Editors' ChoiceCancer

Roots and routes of resistance

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Science Translational Medicine  09 Mar 2016:
Vol. 8, Issue 329, pp. 329ec42
DOI: 10.1126/scitranslmed.aaf3864

The discovery of epidermal growth factor receptor (EGFR) inhibitors as effective therapy for tumors with EGFR- activating mutations ushered in the era of targeted therapy in lung cancer. Unfortunately, resistance to currently available targeted therapy is all but inevitable. Although there are several known molecular mechanisms of acquired resistance to EGFR inhibitors, the most common one is the EGFRT790M gatekeeper mutation, which accounts for 50 to 60% of resistant cases. Third-generation EGFR inhibitors that specifically target EGFRT790M are already on the market, yet very little is known about how these resistant clones evolve in the first place.

Hata and colleagues now report two biologically distinct mechanisms by which resistant clones emerge during therapy with EGFR inhibitors. The authors monitored the evolutionary patterns of resistance in EGFR-mutant lung cancer cells exposed to increasing concentrations of EGFR tyrosine kinase inhibitor gefitinib. They observed marked variations in the rate of development of resistance, with some cells developing resistance early and others late. Additional studies indicated that early resistant EGFRT790M clones emerged from EGFRT790M-mutated cells that already existed among parental cells, whereas late resistant cells developed de novo from initially EGFRT790M-negative cells after prolonged exposure to gefitinib. The late resistant cells had epigenetic hallmarks of a drug-tolerant state and demonstrated a weakened apoptotic response to third-generation EGFR inhibitors. The apoptotic response was restored when late resistant cells were treated with an inhibitor of the BCL2 family of antiapoptotic factors, navitoclax, in combination with third-generation EGFR inhibitors, suggesting an important role for the specific evolutionary mechanism of resistance in determining response to subsequent therapies.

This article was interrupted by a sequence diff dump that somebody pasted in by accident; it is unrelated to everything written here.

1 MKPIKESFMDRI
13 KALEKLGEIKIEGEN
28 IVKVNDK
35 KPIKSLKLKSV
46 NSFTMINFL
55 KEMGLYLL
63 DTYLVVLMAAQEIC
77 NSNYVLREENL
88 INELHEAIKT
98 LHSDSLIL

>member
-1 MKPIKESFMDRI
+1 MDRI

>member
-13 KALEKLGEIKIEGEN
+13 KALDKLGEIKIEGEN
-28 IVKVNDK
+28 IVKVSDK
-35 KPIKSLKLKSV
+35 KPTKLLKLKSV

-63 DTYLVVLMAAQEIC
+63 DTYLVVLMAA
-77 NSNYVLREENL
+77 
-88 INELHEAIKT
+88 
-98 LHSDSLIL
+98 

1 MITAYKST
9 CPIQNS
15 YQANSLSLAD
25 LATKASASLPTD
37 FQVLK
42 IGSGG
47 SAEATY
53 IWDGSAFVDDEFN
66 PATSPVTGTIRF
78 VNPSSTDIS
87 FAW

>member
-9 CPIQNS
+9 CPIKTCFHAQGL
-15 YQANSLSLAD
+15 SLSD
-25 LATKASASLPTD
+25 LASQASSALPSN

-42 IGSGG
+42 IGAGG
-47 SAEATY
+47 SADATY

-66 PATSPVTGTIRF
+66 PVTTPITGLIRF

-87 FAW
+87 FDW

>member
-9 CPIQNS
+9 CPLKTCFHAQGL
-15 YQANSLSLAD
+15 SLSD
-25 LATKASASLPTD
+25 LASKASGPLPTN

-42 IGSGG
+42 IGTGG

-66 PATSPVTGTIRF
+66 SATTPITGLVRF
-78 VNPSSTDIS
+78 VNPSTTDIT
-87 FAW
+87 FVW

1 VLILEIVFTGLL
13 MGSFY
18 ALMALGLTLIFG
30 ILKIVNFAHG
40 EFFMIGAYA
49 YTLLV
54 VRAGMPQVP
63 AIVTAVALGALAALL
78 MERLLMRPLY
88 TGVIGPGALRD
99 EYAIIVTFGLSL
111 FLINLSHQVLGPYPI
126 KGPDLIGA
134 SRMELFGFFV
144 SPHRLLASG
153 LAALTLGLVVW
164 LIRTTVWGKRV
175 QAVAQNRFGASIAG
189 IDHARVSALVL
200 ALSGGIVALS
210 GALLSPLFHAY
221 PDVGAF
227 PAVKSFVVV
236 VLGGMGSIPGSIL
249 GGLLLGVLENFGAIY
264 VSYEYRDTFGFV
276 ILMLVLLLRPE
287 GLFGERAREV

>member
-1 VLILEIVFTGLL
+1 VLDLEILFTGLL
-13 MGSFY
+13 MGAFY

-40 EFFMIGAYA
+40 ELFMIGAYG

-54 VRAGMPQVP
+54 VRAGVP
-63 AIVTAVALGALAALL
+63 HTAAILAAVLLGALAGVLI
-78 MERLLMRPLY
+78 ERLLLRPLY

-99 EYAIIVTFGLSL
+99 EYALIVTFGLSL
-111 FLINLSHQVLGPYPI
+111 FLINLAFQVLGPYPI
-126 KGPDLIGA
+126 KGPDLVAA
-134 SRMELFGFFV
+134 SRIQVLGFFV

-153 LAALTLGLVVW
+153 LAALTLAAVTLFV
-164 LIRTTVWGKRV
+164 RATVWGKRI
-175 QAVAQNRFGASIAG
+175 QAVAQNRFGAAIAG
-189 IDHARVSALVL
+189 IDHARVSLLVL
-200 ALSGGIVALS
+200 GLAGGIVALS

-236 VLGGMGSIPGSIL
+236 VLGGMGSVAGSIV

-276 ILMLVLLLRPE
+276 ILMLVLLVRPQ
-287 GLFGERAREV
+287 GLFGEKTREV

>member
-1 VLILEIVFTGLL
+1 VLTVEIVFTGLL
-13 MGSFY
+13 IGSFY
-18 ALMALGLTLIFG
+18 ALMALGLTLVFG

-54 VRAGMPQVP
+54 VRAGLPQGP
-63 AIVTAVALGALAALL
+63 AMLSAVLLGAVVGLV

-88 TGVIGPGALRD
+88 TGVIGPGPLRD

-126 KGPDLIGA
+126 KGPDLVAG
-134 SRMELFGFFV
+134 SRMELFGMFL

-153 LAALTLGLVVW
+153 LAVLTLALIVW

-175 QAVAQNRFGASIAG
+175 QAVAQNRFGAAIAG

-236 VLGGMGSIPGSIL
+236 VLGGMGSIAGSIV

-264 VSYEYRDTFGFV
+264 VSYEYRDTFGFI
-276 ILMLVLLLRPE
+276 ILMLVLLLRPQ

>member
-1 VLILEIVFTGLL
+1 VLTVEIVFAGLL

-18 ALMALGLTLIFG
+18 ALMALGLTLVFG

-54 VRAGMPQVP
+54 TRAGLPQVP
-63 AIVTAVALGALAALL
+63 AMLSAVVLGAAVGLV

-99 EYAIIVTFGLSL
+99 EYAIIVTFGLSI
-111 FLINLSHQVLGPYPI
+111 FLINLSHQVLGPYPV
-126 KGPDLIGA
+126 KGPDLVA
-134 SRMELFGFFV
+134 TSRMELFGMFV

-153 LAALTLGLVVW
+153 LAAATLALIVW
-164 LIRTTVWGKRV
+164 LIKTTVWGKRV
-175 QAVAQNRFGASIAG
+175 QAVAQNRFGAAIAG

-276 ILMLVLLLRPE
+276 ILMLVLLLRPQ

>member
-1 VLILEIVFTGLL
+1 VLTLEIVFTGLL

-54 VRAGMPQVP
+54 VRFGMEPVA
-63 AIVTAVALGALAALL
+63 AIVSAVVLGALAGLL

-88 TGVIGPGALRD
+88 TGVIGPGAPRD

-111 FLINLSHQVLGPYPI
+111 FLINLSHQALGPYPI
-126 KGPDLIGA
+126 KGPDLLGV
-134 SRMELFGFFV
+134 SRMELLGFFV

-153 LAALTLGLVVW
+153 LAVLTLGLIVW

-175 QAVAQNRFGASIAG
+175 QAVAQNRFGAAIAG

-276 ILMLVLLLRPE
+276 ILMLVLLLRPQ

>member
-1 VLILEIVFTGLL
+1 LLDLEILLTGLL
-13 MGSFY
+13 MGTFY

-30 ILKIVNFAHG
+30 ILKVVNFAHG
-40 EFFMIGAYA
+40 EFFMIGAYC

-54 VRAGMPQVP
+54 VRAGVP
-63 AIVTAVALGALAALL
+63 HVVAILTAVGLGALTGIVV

Although it was performed in a limited panel of cell lines, this study provides initial evidence of the presence of a drug-tolerant population of cells that persist in tumors during treatment and then undergo further evolution to acquire resistance. New therapeutic strategies aimed specifically at these cells before they evolve could help prevent or delay the evolution of acquired resistance.

A. N. Hata et al., Tumor cells can follow distinct evolutionary paths to become resistant to epidermal growth factor receptor inhibition. Nat. Med. 22, 262–269 (2016). [Abstract]

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